What they’re saying: Staples is currently offering free identity protection services and a free credit report to customers who used a payment card at any of the affected stores during the relevant time periods.

With the number of breaches on the rise, can you ensure that your network is protected? In the meantime, don’t forget to read up on the latest security trends, topics and more here.

Breach Brief: Sony Pictures’ computer system hacked

According to reports, the computer system belonging to Sony Pictures has been hacked after a thread surfaced on Reddit claiming all computers at the company were offline due to a breach. The Reddit thread says that an image appeared on all employee’s computers reading “Hacked by #GOP” and demanding their “requests be met” along with links to leaked data.


What information was breached? The Next Web reveals that the ZIP files mentioned in the images contain a list of file names of a number of documents, including financial records along with private keys for access to servers. The “Hacked by #GOP” message warned that the data supposedly obtained from Sony’s systems would be divulged on Monday, November 24 at 11 pm GMT.

What are they saying? Variety reports that Sony employees have been warned not to connect to the company’s corporate networks or access their emails. The incident is still being investigated…

With the number of malicious breaches on the rise, how can you ensure that your networks are protected?

Breach Brief: Hackers breach U.S. weather systems and satellite network

Hackers from China were recently able to breach the government computer network at the agency that oversees the National Weather Service,  officials revealed.


What information was breached? According to The Washington Post, NOAA officials also would not say whether the attack removed material or inserted malicious software in its system, which is used by civilian and military forecasters in the United States and also feeds weather models at the main centers for Europe and Canada. NOAA operates a network of weather satellites and websites that distribute crucial information to public and private organizations, including forecasts for airlines and other transportation companies.

When did it happen? The intrusion occurred in late September but officials gave no indication of the problem until October 20, three people familiar with the hack explained.

What are they saying? NOAA spokesman Scott Smullen confirmed in a statement that four websites were “compromised by an Internet-sourced attack,” forcing the agency to perform unscheduled maintenance in recent weeks.

With the number of breaches on the rise, can you be sure you know who’s inside your network?

Don’t be an “ID-IoT”

Authentication may just be the “sine qua non” of the Internet of Things. 

Let’s just come out and say it: Not using the most robust security to protect your digital ID, passwords, secret keys and other important items is a really, really bad idea. That is particularly true with the coming explosion of the Internet of Things (IoT).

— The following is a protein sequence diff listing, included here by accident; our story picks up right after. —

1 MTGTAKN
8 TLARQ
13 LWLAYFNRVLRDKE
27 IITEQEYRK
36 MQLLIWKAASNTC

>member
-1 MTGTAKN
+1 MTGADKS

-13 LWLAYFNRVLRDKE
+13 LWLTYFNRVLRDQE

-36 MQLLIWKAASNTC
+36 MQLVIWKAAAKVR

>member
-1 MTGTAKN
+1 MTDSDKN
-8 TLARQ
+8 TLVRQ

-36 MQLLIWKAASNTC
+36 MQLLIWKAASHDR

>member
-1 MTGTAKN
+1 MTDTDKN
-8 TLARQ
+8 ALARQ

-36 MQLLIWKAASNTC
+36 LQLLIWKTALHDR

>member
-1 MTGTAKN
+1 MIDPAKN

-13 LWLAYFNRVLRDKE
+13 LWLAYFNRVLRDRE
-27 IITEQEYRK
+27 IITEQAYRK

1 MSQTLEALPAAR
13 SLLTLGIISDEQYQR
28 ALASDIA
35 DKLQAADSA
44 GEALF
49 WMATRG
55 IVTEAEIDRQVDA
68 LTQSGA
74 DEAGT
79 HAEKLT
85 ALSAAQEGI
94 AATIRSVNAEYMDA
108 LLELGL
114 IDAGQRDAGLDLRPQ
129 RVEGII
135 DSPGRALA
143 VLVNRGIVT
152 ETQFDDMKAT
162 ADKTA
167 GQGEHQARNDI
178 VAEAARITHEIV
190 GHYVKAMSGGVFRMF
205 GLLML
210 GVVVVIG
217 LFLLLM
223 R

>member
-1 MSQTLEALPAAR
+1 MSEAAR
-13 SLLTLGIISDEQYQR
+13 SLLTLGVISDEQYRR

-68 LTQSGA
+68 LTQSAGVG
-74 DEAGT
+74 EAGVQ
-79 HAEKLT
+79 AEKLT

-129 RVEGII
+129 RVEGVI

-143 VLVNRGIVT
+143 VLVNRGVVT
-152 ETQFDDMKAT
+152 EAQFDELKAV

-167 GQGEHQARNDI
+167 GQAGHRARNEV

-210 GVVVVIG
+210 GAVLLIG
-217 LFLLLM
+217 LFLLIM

The identity (i.e. “ID”) of an IoT node must be authenticated and trusted if the IoT is ever to become widely adopted. Simply stated, the IoT without authenticated ID is just not smart. This is what we mean when we say don’t be an ID-IoT.

It seems that every day new and increasingly dangerous viruses are infecting digital systems. Viruses — such as Heartbleed, Shellshock, Poodle, and Bad USB — have put innocent people at risk in 2014 and beyond. A perfect case in point is that Russian Cyber gangs (a.k.a. “CyberVor”) have exposed over a billion user passwords and IDs — so far. What’s scary is that the attacks are targeted at the very security mechanisms that are meant to provide protection.

If you think about it, that is somewhat analogous to how the HIV/AIDS virus attacks the very immune system that is supposed to protect the host organism. Because the digital protection mechanisms themselves have become targets, they must be hardened. This has become increasingly important now that the digital universe is going through its own Big Bang with the explosion of the IoT. This trend of constant connectivity will result in billions of little sensing and communicating processors being distributed over the earth, like dust. According to Gartner, processing, communicating and sensing semiconductors (which comprise the IoT) will grow at a rate of over 36% in 2015, dwarfing the overall semiconductor market growth of 5.7%. Big Bang. Big growth. Big opportunity.

The IoT will multiply the number of points for infection that hackers can attack by many orders of magnitude. It is not hard to see that trust in the data communicated via an ubiquitous (and nosey) IoT will be necessary for it to be widely adopted. Without trust, the IoT will fail to launch. It’s as simple as that. In fact, the recognized inventor of the Internet, Vint Cerf, completely agrees saying that the Internet of Things requires strong authentication. In other words, no security? No IoT for you!


There is much more to the story behind why the IoT needs strong security. Because the world has become hyper-connected, financial and other sensitive transactions have become almost exclusively electronic. For example, physical checks don’t need to be collected and cancelled any more — just a scanned electronic picture does the job. Indeed, the September 11th terror attacks on the U.S. that froze air travel and the delivery of paper checks accelerated the move to using images to clear checks to keep the economy moving.